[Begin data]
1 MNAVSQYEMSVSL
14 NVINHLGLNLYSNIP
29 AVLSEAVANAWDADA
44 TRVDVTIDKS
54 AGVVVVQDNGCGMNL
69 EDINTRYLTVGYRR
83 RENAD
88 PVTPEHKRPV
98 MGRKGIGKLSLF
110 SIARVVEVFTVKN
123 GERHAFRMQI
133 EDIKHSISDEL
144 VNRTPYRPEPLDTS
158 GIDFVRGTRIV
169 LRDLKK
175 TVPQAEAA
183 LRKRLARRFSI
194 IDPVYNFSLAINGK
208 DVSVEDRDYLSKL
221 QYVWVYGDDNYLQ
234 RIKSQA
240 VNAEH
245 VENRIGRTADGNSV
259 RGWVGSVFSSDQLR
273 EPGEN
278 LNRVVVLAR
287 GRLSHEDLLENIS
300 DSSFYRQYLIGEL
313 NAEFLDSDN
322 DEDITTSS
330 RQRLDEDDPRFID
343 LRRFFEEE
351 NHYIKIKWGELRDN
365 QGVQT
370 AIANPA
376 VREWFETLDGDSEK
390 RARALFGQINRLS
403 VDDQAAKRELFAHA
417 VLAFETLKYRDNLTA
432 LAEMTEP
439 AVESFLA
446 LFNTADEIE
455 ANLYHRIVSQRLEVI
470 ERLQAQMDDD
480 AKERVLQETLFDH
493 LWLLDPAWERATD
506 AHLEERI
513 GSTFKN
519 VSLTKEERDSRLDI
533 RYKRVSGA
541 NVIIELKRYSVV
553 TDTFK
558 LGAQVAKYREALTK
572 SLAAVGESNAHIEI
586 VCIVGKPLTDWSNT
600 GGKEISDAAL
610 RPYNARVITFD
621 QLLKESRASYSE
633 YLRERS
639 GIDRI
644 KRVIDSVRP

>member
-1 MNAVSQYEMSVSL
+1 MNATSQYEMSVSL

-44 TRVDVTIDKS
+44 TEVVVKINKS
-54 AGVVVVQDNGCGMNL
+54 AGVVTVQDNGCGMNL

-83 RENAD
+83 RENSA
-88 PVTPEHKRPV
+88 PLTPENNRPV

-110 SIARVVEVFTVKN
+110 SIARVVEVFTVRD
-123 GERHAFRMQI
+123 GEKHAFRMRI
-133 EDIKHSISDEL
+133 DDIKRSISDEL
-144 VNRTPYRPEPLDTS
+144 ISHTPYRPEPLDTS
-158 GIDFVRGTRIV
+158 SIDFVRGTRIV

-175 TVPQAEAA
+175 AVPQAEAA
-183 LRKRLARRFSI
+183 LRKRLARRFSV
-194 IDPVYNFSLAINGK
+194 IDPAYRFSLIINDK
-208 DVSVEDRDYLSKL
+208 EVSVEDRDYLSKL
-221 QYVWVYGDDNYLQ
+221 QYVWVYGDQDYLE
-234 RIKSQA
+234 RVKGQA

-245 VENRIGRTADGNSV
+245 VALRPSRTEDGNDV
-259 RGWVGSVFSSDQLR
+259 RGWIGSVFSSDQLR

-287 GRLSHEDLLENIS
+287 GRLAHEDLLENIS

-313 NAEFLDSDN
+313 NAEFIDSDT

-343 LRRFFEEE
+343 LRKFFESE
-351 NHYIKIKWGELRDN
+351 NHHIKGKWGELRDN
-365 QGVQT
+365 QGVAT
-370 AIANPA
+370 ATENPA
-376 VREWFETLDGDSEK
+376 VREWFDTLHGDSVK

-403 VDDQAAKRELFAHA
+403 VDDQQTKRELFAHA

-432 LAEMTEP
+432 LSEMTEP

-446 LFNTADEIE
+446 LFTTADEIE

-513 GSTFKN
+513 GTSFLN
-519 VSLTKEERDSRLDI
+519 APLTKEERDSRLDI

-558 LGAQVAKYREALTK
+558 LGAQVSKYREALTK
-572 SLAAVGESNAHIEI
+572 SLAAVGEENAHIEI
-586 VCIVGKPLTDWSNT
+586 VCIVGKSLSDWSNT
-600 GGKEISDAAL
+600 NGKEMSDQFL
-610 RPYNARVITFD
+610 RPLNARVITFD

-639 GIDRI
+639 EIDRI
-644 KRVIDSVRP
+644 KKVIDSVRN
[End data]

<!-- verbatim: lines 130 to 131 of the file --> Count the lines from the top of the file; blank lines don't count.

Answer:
+600 NGKEMSDQFL
-610 RPYNARVITFD